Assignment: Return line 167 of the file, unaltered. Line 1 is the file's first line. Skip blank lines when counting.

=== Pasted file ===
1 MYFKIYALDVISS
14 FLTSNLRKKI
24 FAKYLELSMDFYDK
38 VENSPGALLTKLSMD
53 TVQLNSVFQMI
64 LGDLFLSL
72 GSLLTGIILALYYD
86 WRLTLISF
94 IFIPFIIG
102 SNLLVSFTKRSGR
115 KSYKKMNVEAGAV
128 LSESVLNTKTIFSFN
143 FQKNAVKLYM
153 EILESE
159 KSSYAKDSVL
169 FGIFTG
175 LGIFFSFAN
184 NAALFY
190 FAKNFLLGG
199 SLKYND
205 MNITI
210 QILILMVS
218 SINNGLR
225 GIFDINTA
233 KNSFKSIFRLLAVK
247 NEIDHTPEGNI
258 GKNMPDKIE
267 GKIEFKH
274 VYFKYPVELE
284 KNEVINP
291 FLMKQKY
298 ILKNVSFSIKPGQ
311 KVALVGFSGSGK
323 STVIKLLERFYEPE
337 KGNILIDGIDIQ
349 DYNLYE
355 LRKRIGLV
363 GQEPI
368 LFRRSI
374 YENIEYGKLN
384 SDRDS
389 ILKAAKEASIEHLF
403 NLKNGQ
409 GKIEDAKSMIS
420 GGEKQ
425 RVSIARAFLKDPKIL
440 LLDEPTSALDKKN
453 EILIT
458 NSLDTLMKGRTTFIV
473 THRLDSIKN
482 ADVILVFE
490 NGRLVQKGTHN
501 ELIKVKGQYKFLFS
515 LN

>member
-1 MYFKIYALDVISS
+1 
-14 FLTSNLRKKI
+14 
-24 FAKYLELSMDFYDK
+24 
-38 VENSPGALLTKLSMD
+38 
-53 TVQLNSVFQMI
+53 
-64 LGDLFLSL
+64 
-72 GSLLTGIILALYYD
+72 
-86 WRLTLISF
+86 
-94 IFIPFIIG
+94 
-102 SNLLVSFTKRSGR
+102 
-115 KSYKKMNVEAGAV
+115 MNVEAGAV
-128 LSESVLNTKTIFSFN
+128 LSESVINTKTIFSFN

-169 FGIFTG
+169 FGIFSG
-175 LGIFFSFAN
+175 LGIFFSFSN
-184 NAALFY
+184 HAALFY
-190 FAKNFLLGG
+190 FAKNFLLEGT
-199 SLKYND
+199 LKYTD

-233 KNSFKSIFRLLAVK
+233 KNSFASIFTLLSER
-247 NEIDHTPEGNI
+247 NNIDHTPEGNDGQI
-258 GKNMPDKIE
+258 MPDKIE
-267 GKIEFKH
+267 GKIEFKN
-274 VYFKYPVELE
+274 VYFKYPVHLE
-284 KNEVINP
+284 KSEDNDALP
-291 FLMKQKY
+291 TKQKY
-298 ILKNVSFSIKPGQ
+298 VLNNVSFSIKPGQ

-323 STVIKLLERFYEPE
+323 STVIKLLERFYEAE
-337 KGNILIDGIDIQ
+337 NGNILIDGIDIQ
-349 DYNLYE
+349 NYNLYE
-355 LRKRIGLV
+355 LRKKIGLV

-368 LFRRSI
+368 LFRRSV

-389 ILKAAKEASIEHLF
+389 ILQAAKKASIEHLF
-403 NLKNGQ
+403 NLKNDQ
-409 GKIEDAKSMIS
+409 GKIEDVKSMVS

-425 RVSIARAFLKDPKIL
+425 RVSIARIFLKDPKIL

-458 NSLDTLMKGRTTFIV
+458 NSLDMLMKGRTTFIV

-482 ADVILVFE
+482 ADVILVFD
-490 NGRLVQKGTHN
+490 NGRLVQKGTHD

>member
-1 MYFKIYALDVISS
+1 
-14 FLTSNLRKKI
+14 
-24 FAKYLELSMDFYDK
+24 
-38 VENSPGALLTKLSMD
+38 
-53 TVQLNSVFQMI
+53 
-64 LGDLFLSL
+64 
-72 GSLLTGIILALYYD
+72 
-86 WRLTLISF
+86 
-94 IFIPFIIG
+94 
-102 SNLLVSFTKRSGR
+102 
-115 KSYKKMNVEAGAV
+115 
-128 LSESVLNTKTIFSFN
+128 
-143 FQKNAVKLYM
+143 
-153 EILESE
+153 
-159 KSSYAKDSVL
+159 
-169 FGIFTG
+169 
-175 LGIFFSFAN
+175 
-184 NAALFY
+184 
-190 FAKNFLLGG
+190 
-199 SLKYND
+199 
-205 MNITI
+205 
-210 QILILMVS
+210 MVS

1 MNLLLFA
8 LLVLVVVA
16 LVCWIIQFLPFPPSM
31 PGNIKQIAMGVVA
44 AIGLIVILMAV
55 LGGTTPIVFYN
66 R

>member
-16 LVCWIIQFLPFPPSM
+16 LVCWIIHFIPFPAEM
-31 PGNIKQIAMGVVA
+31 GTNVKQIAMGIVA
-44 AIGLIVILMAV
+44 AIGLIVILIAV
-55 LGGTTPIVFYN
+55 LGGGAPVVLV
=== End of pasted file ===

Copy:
-190 FAKNFLLGG